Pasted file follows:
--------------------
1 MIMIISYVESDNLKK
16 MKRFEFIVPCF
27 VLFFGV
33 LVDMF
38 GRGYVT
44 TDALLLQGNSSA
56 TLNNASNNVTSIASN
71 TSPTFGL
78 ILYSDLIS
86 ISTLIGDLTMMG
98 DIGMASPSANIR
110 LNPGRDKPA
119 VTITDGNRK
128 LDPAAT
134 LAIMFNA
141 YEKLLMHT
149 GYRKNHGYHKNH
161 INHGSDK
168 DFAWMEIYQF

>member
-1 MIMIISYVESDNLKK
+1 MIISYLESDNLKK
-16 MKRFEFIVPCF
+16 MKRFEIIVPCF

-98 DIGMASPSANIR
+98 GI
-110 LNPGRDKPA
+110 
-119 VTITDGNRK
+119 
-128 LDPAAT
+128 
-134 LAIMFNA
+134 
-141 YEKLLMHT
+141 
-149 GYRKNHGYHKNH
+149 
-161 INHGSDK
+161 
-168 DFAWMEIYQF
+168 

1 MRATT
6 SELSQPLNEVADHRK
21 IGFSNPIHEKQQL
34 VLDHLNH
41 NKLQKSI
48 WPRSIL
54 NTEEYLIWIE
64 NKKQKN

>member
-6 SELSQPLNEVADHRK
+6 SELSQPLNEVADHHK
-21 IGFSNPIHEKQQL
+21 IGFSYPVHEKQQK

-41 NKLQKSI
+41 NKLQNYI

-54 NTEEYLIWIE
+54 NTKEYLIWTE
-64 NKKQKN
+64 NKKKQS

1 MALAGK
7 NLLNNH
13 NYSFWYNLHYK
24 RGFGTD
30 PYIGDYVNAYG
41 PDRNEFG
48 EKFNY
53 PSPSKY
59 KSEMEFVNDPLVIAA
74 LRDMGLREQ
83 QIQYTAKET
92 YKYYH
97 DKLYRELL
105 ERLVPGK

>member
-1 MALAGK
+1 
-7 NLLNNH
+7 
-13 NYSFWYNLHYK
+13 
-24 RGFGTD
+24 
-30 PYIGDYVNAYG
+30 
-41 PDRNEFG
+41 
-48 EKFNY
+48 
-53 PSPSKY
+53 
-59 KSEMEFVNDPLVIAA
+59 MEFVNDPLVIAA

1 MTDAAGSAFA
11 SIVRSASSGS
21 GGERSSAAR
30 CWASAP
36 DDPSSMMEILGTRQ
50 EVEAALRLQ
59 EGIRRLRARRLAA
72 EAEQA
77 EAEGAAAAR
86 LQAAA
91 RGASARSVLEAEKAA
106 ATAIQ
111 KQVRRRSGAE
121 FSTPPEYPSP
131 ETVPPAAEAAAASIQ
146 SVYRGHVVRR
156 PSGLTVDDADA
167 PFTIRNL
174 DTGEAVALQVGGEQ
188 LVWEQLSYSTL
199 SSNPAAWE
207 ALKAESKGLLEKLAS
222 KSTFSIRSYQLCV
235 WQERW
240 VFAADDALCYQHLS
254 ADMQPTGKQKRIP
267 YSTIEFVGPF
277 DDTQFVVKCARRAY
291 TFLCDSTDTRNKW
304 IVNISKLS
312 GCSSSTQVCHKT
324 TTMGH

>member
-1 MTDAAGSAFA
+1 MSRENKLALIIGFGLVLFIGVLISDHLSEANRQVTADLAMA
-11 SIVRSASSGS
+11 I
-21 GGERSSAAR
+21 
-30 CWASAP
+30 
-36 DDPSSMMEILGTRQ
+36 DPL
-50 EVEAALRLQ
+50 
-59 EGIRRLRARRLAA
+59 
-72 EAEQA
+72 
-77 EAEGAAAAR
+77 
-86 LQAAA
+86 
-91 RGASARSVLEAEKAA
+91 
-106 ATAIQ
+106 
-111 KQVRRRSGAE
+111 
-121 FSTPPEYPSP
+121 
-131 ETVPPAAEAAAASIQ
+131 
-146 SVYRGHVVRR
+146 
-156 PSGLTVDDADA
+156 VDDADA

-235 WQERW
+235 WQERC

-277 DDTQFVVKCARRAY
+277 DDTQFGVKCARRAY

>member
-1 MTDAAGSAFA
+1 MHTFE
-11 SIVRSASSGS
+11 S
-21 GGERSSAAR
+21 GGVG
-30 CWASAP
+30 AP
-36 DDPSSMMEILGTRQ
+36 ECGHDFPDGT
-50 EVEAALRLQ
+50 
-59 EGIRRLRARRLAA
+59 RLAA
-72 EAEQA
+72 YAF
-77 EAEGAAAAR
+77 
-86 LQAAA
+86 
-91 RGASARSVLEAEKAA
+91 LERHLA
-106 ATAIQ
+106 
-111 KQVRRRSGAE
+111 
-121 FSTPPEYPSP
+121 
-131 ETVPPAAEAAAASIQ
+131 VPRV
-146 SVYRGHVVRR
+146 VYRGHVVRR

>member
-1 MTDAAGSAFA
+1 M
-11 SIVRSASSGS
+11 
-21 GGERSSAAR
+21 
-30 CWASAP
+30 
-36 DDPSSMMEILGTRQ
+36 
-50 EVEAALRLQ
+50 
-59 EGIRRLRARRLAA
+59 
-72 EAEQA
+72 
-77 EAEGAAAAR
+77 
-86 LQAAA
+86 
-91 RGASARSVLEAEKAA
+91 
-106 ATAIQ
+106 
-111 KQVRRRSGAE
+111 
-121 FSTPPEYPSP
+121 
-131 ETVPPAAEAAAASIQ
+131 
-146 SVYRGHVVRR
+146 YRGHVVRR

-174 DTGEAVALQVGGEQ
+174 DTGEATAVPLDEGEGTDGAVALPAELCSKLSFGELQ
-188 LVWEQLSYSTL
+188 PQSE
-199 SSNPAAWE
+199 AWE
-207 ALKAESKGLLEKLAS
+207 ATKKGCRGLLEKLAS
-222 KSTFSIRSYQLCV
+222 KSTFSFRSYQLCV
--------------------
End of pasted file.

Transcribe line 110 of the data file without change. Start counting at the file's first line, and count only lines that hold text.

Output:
146 SVYRGHVVRR